For a number of reasons I have always had a soft spot for this Clint Eastwood film featuring the legendary star as a Grand Ole Opry hopeful during the great depression. I generally like movies that take place during the era of the thirties like this, Hard Times and Dillinger to name few.  I number myself among Clint’s legion of fans and when this was released I was around the same age as Kyle Eastwood’s character in this film and the notion of playing the Opry was a great dream to fantasize over as a young wannabe country singer jamming at music festivals.


Clint as is customary produces and directs himself as a songwriting honkytonk singer who gets a chance to audition at Nashville’s Grand Ole Opry. He’s got some traveling to do to get there which takes us on a cross country adventure with old timer John McIntire and Clint’s real life son Kyle playing his nephew in the movie. Clint is more than willing to share the screen time with Kyle and the two make for a winning team.


Promising to look after his nephew, Clint promptly teaches him the proper way to raid chicken coops, bust out of jail and even attempts to secure the services of a “professional” at a local house of ill repute. “It’s a sorry state when a man can’t buy a woman for his own boy.”

They cross paths with the unsavory Barry Corbin as a man who owes Clint some cash but isn’t doing much to pay up. This leads to an entertaining shotgun episode and a stowaway in the getaway car. As Kyle learns life’s lessons he has to grow up pretty quick to keep Clint in line, sober and healthy.


“Honktonks and flophouses. That’s the life of a country singer.” A good line as that’s the way Clint’s character Red has been making his way for years. On the downside he’s a victim of tuberculosis and called a “lunger” when he finally gets his chance at the Mother Church of Country Music. While his Opry dream remains unrealized a record producer takes notice of his audition and Eastwood’s Red just might achieve a level of immortality before the film’s fadeout.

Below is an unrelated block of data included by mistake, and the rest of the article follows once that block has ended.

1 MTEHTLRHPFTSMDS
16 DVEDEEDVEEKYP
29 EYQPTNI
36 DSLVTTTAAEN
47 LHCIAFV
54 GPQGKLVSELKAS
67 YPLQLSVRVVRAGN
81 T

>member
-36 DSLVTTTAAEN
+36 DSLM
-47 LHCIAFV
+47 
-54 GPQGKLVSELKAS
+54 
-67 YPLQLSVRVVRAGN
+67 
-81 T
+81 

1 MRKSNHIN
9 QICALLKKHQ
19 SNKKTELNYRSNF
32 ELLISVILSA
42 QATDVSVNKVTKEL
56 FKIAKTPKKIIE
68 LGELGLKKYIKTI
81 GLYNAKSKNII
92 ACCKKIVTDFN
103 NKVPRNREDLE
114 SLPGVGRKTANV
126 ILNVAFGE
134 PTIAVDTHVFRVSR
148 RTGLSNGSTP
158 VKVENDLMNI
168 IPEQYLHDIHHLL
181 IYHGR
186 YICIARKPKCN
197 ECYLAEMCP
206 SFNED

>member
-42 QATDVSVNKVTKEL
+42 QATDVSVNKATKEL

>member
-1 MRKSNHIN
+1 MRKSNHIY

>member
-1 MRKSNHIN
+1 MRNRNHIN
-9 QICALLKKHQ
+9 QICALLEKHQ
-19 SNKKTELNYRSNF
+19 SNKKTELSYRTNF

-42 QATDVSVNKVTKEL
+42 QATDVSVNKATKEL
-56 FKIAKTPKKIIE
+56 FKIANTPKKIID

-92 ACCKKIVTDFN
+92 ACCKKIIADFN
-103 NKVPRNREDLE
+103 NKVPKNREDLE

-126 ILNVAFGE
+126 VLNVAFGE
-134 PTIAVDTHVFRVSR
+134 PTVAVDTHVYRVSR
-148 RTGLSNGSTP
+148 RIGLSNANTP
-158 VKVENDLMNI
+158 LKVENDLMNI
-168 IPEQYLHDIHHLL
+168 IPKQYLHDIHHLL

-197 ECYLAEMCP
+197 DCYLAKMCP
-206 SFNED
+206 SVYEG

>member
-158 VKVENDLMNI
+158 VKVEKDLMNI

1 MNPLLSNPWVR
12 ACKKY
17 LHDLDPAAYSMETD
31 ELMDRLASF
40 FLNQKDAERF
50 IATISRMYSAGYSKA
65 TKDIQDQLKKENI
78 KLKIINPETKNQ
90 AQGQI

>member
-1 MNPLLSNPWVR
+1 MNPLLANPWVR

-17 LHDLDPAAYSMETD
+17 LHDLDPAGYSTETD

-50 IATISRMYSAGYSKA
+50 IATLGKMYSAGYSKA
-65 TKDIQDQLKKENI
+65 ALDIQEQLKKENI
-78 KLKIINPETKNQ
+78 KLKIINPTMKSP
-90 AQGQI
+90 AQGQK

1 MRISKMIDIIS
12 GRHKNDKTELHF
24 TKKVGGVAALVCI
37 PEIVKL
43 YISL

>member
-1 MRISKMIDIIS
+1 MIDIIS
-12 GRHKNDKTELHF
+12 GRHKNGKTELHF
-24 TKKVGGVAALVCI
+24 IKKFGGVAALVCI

I’d like to think this film was a labor of love for Clint but admittedly that’s because I love the subject material. Joining Clint on screen are singers Ray Price, Porter Wagoner, Shelley West and David Frizzell all getting a chance to sing on the soundtrack. Fiddle player Johnny Gimble appropriately gets the chance to play fiddling legend Bob Wills who Clint stops to see doing a live radio broadcast where Kyle becomes star struck at seeing the iconic front man of the Texas Playboys.


Loving the sounds of Marty Robbins I find the closing of the film can raise goosebumps recalling the film’s release back in ’82. Robbins joins Clint in the movie where they record the movies title track. Robbins actually died in real life before the film’s release. A great loss at the time to Country Music as Marty was a huge Opry favorite and had numerous standards including El Paso and A White Sport Coat. I miss his voice very much on so-called country radio these days.

If one knows the early days of Country Music then it’s hard to separate the Clint character and his eventual outcome from the real life of the singing brakeman Jimmie Rodgers. Rodgers like Clint in this film suffered from tuberculosis.


Honkytonk Man came out during the era that I like to refer to as Clint’s Country Music period due to the soundtracks. He had made the two movies with Clyde the orangutang featuring top country music singers and featuring Eddie Rabbit on the title track for Every Which Way But Loose. Then there was Bronco Billy with another country influenced soundtrack including the Clint duet with Merle Haggard, Barroom Buddies.

An easy choice for me this week as I looked to feature films associated in one way or another with the era of country music that I grew up listening to.